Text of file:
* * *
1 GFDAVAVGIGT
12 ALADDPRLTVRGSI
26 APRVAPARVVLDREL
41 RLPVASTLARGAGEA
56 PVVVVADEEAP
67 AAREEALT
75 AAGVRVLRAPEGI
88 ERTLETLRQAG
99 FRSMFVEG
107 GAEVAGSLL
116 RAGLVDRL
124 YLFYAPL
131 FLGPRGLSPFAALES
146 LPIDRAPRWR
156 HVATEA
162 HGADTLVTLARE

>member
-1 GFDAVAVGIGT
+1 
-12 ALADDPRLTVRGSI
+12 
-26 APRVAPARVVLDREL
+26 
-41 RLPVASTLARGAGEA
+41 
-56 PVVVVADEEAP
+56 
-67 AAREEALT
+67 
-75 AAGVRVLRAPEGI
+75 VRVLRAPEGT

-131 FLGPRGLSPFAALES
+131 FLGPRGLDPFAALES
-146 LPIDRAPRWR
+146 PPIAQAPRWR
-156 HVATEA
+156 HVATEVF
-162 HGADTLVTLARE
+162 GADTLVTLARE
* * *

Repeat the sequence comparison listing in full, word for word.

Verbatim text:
1 GFDAVAVGIGT
12 ALADDPRLTVRGSI
26 APRVAPARVVLDREL
41 RLPVASTLARGAGEA
56 PVVVVADEEAP
67 AAREEALT
75 AAGVRVLRAPEGI
88 ERTLETLRQAG
99 FRSMFVEG
107 GAEVAGSLL
116 RAGLVDRL
124 YLFYAPL
131 FLGPRGLSPFAALES
146 LPIDRAPRWR
156 HVATEA
162 HGADTLVTLARE

>member
-1 GFDAVAVGIGT
+1 
-12 ALADDPRLTVRGSI
+12 
-26 APRVAPARVVLDREL
+26 
-41 RLPVASTLARGAGEA
+41 
-56 PVVVVADEEAP
+56 
-67 AAREEALT
+67 
-75 AAGVRVLRAPEGI
+75 VRVLRAPEGT

-131 FLGPRGLSPFAALES
+131 FLGPRGLDPFAALES
-146 LPIDRAPRWR
+146 PPIAQAPRWR
-156 HVATEA
+156 HVATEVF
-162 HGADTLVTLARE
+162 GADTLVTLARE